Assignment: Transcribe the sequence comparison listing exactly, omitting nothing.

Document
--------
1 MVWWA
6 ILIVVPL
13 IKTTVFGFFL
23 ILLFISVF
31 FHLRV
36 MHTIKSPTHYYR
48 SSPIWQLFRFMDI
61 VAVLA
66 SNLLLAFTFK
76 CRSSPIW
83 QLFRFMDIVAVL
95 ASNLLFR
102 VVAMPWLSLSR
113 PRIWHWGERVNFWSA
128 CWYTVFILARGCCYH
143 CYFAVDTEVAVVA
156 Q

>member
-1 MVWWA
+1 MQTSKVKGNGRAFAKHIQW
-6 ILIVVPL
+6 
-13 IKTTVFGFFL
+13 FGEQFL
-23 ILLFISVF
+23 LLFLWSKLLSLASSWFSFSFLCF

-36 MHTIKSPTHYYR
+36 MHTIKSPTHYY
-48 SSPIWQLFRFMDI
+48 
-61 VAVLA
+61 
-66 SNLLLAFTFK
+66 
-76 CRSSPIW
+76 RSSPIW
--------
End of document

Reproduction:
1 MVWWA
6 ILIVVPL
13 IKTTVFGFFL
23 ILLFISVF
31 FHLRV
36 MHTIKSPTHYYR
48 SSPIWQLFRFMDI
61 VAVLA
66 SNLLLAFTFK
76 CRSSPIW
83 QLFRFMDIVAVL
95 ASNLLFR
102 VVAMPWLSLSR
113 PRIWHWGERVNFWSA
128 CWYTVFILARGCCYH
143 CYFAVDTEVAVVA
156 Q

>member
-1 MVWWA
+1 MQTSKVKGNGRAFAKHIQW
-6 ILIVVPL
+6 
-13 IKTTVFGFFL
+13 FGEQFL
-23 ILLFISVF
+23 LLFLWSKLLSLASSWFSFSFLCF

-36 MHTIKSPTHYYR
+36 MHTIKSPTHYY
-48 SSPIWQLFRFMDI
+48 
-61 VAVLA
+61 
-66 SNLLLAFTFK
+66 
-76 CRSSPIW
+76 RSSPIW